No, really. When was the last time you saw an IPO in the wild? or in captivity?
According to the Standard & Poor’s it has been almost 3 months since we had an IPO. Unless I’m mistaken, that would be Rackspace (RAX) a internet hosting company which has seen its share fall almost 60% (from the offer price of $12.50).
This is nearly as bad as things got in early 2003. You remember that dark hour in market history, don’t you?
But the IPO freeze isn’t limited to the US. Over in Europe the same thing has taken hold. Not only are IPOs completely on hold, but any financial dealing, including mergers, acquisitions, buybacks, etc. are similarly shelved. This can’t be good news for financial firms who are grappling with the most intense crisis we’ve ever seen. It is as if all the taps were turned off instantly.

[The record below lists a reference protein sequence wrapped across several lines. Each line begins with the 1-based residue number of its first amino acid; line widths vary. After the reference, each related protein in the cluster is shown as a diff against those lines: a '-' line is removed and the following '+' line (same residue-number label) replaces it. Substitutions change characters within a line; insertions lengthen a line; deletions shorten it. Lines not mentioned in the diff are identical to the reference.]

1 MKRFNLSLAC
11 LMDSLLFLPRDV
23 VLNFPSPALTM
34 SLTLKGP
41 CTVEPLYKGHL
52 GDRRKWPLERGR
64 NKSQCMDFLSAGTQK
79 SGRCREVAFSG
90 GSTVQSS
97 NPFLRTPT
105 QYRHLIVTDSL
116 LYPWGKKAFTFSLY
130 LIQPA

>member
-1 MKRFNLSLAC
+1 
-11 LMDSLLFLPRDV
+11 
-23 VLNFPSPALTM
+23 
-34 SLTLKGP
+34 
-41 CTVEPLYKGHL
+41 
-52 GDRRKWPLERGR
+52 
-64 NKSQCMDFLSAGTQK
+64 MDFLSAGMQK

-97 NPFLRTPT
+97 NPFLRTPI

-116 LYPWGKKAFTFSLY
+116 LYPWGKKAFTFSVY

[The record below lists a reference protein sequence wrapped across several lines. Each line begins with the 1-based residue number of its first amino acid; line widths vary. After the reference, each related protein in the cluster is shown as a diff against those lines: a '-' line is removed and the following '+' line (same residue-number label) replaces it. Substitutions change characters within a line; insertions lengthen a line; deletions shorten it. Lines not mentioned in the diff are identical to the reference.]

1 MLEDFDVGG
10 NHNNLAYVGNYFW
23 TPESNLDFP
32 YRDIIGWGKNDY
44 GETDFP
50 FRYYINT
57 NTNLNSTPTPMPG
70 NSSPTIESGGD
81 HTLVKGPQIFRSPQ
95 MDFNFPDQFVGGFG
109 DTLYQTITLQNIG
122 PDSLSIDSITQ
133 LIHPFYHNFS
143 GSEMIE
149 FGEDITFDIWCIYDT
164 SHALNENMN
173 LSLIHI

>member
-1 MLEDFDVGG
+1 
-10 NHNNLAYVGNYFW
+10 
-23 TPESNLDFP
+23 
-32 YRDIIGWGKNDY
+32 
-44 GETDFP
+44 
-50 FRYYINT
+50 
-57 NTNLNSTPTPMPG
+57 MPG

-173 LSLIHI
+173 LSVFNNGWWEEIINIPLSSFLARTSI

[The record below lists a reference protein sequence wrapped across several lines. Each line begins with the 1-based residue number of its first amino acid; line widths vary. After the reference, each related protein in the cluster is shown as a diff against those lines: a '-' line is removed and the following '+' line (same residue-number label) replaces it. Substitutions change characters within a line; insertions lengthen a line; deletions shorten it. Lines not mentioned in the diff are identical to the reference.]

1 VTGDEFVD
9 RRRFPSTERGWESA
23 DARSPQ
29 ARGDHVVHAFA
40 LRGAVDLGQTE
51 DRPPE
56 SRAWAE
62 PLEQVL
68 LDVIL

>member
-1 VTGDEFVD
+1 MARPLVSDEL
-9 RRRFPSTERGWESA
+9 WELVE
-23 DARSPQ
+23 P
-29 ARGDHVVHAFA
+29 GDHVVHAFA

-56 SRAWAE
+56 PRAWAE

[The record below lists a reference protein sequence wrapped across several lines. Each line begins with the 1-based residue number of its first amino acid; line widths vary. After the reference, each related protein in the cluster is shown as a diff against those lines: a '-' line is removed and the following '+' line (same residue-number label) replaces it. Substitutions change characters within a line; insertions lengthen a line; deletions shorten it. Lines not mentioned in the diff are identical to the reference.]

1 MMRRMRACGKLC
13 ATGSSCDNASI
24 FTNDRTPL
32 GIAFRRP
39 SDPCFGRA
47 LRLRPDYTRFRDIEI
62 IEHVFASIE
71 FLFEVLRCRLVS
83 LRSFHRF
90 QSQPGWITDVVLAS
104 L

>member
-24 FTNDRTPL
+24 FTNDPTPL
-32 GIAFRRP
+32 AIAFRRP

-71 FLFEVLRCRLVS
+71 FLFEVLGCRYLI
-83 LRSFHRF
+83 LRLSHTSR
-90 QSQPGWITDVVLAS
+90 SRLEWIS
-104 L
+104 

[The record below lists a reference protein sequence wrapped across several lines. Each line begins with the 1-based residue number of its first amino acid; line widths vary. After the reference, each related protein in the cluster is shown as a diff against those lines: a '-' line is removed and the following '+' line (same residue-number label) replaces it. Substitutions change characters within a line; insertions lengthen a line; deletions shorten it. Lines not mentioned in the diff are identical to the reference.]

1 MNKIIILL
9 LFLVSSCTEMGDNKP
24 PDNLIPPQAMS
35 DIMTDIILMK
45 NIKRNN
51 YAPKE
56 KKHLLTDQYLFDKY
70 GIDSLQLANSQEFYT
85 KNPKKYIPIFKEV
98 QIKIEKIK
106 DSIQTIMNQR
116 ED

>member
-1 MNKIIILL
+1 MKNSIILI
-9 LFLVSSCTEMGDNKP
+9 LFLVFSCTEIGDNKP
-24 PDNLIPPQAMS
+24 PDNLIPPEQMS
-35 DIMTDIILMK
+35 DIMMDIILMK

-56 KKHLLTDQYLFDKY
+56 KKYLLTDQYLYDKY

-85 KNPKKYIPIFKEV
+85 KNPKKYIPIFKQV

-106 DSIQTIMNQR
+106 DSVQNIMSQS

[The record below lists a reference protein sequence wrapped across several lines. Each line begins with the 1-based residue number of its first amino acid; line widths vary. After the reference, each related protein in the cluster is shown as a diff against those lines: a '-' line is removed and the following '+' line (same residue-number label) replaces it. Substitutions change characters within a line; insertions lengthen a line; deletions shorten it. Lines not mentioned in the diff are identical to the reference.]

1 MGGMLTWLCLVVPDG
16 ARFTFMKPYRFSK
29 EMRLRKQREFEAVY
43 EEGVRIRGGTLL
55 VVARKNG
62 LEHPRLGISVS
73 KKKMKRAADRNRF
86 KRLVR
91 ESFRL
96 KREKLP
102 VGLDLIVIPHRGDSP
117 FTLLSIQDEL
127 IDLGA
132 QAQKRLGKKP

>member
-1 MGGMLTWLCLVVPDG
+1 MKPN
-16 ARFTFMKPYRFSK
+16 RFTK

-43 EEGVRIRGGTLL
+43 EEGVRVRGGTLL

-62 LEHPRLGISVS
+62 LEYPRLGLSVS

Or for their employees. Time to brush up on the resume or gasp, consider grad school
Usually a dry period in IPOs is bullish because it indicates that prices are too cheap. But right now we are not seeing a normal cyclical turn of the markets. This is very unusual because if it were a matter of stocks being cheap, so many firms would not be canceling buybacks as well. Obviously things are so bad everyone is getting in a fetal position and hoarding cash.
Either this is extremely bullish or the momentary suspension in the air before we plunge to zero. Your pick.
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